Dr. Chauncey Crandall once kept a strict line between his religious world and his scientific world. He no longer does. Years of medical practice have shown him clearly that patients who follow religious paths fare better and have less anxiety, depression and loneliness than those with no religious beliefs. When he prays for his patients, they not only welcome it, they benefit from it. In general, praying relieves stress that is destructive to health, induces a calm state and causes unhealthy hormones to dissipate.
A study published in the Southern Medical Journal found that patients who were prayed for by others fared better as well. They had fewer complications and required less drug treatment. A recent study at Duke University Medical School found that patients who received intercessory prayer had lower complications and quicker recovery rates than patients who received other non-medical therapies.*
I would like to add a personal experience that is taking place as I write. Last week my husband Bob had open heart surgery for replacement of an aortic valve and two by-passes. We are grateful that God gave him a warning just in time to stop irreversible heart damage. All of our children prayed for him, our ministers prayed for him, our elders anointed him as they laid hands on him and prayed and an enormous number of friends here and around the country prayed for him. He came through the operation extremely well and is recovering much faster than many heart patients half his age. We believe all these prayers are being answered as we watch him recover well ahead of schedule.
When he was released from the hospital last Sunday, he slept a few hours, then insisted I take him to church for our evening Bible Study. Members of our congregation were totally surprised to see him. His experience lines up with the findings of the International Journal of Psychiatry in Medicine that those who attend church at least once a week and pray and study the Bible regularly have a 40 percent lower diastolic blood pressure than those who attend less frequently and pray less often. There are now multiple research studies that have found that both prayer by the patients themselves and intercessory prayer from other people help patients recover faster from illness and help them live more satisfied lives.
A recent special issue of the Mind Health Report listed 47 Health Benefits of Prayer. It was a compilation of major studies of the effects of prayer and religious practice on various illnesses and physical conditions. Dr. Andrew Newburg, the founder of neurotheology, concluded that religious beliefs and activities such as prayer “have a profound impact on our mental and physical well being by reducing stress, improving resistance to diseases, enhancing memory and mental function, and helping us to lead longer lives.” **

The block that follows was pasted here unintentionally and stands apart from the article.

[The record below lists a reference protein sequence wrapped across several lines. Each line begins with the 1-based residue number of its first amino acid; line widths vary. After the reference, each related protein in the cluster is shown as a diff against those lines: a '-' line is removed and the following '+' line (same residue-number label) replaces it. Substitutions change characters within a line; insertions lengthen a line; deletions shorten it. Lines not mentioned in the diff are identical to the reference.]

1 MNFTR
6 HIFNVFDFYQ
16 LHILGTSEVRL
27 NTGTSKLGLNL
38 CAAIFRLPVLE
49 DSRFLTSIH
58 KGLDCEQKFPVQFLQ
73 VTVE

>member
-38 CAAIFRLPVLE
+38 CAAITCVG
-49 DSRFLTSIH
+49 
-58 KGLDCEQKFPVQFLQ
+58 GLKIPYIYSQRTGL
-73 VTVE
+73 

Study after study proved that belief in God and regular prayers help people get through a wide range of diseases, endure pain well, and predict a longer and healthier lifespan. Prayer affects regions of the brain that improve self-control, increase a person’s ability to forgive and therefore have greater satisfaction in life, increases gratitude and reduces the impact of financial difficulties, helps victims of abusive relationships to recover a positive view of themselves and reduces emotional pain.
It helps cancer patients experience greater well-being and a far better quality of life; traumatic brain injury victims experience a better recovery; heart surgery patients have fewer complications and shorter hospital stays. Prayer helps calm the anger of high blood pressure patients and fosters positive emotions such as compassion. Caregivers experience improved moods and stress reduction, and Alzheimer’s patients experience a significantly slower progress of the disease. In addition to more rapid recovery from illness, research has found that couples who share religious beliefs, who think, discuss and practice their beliefs in the home as well as church are happier than those with no religious orientation or those who only attend church services. ***
Scientific research has made it clear that those who pray seriously and frequently affect their own lives and the lives of those they pray for in a multitude of positive ways.
*Dr. Chauncey Crandall, M. D., Heart Health Report, Vol.3, Issue 12, December 2012
** Special Report, Mind Health Report, 47 Health Benefits of Prayer, page 1
*** Ibid, Taken from studies throughout the report.